Dronetag Beacon Remote ID Module

Price: $219 In-Stock

New regulations are forcing professional pilots in US regions to make their drones digitally visible. Dronetag has created Beacon, the add-on that makes drones instantly compliant with FAA requirements. You can upgrade your existing drone, without the need to purchase new aircraft.

Attach the Dronetag Beacon with the included fastener and instantly add Remote ID capability. The tiny device transmits the drone location via Bluetooth to up to a 3 km (1.86 miles) range.

Dronetag Beacon is Approved by FAA (check the DoC here) and Compliant with ASTM F3411 which requires Broadcast Remote ID for all pilots flying out of FAA-recognized identification areas.

The internal power source will last up to 16 hours. The reusable dual lock fastener is secure and easy to apply.

  • Complies with FAA regulations
  • Lightweight, only 16 grams
  • Internal battery 8-16 hours
  • Charge with micro USB
  • Dimensions 37x26x16mm
  • Configure through the DroneTag app

How do I know if my drone is remote ID compliant?

How do I know if my drone is remote ID compliant?

Here are a few popular drones that are still in use today that are not compliant with the new regulations. If you own one of these drone you would need to purchase a module to comply with the new regulations:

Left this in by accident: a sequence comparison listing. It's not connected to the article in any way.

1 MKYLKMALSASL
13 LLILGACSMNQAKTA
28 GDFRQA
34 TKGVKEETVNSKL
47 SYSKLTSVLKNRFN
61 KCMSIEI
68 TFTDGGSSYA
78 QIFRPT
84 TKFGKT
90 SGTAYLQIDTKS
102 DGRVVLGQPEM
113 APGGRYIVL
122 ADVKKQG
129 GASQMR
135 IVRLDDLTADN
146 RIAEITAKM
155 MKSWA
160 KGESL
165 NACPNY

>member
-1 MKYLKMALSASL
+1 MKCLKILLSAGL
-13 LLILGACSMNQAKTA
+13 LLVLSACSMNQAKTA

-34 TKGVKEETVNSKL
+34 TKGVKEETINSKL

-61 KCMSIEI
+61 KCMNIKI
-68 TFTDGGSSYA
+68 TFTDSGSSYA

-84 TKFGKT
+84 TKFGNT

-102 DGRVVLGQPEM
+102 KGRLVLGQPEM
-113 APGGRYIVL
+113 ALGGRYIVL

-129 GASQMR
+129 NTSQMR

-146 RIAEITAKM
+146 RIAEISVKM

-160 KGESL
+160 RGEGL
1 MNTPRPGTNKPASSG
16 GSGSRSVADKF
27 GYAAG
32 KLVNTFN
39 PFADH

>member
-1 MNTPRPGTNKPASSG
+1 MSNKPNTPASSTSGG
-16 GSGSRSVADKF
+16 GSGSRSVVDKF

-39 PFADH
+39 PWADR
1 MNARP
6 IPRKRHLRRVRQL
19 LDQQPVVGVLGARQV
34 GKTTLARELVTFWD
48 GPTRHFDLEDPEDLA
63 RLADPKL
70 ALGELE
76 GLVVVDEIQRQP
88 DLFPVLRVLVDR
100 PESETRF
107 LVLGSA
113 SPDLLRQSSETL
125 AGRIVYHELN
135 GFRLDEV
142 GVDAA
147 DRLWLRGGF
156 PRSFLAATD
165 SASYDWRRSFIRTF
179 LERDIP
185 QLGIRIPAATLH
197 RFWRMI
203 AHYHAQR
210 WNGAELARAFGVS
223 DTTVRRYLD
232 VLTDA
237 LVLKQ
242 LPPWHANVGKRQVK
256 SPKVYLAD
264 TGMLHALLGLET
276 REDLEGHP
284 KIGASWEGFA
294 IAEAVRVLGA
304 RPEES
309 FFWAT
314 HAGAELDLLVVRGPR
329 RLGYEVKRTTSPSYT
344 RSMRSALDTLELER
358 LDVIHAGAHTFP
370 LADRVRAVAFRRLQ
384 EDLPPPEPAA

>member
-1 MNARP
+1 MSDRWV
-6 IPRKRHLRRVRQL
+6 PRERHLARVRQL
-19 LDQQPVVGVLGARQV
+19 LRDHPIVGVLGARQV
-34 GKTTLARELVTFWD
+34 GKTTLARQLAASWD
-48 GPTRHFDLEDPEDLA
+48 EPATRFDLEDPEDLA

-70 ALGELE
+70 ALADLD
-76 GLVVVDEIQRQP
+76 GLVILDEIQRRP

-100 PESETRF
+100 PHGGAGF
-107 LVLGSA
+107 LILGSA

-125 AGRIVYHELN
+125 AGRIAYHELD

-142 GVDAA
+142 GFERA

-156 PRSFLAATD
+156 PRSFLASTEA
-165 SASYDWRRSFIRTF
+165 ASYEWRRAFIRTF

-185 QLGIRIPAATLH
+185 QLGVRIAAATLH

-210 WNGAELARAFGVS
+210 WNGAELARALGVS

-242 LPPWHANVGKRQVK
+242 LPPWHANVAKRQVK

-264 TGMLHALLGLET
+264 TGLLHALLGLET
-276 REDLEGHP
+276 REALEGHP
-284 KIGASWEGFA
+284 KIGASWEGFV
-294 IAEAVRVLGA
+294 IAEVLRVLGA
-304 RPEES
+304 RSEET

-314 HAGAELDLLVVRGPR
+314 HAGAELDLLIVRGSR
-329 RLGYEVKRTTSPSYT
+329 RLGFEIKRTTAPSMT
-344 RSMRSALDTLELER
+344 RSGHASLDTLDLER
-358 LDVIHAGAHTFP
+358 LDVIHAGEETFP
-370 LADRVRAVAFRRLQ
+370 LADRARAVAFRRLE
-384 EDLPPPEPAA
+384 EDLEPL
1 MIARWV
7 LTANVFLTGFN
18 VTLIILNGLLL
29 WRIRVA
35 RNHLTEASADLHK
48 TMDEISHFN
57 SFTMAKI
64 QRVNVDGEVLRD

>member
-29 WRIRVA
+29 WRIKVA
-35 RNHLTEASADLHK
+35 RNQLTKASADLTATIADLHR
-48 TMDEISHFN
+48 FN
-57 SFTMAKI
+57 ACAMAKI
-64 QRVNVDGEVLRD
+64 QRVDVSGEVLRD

Noncompliant drones (If you own one of these you will need a module)

  • Autel Evo 2 versions 1 and 2
  • DJI Matrice 100
  • DJI Matrice 200
  • DJI Phantom series (includes the original Phantom 1, 2, 3)
  • DJI Mavic Pro and Mavic Platinum
  • DJI Spark
  • DJI Mavic 2 Enterprise versions (Dual, Advanced)
  • DJI Air
  • DJI Inspire 1 and 2
  • DJI Mini (remote ID not required for recreational use)
  • DJI Mini 2 (remote ID not required for recreational use)
  • 3DR Solo

Here is a list of popular drones that ARE compliant:

  • Autel EVO Lite+
  • Autel EVO Lite
  • EVO Max 4T and 4N
  • Autel EVO Nano
  • Autel EVO 2 series (Version 3)
  • Autel Dragonfish
  • DJI Mavic 3 Pro
  • DJI Mavic 3 Pro Cine
  • DJI Inspire 3
  • DJI M300 RTK
  • DJI M350 RTK
  • DJI Air 2S
  • DJI Mavic 3
  • DJI Mavic 3 Classic
  • DJI Mavic 3 Cine
  • DJI Avata
  • DJI Mini 3
  • DJI Mini 3 Pro
  • DJI Mavic 3 Enterprise
  • DJI Mavic 3 Thermal
  • DJI Mavic 3 Multispectral
  • DJI Matrice 30
  • DJI M30 Dock Version
  • DJI Matrice 30 Thermal
  • DJI M30T Dock Version
  • DJI Agras T40
  • DJI Agras T30

Drones which are not currently compliant but the manufacturer is seeking FAA approval.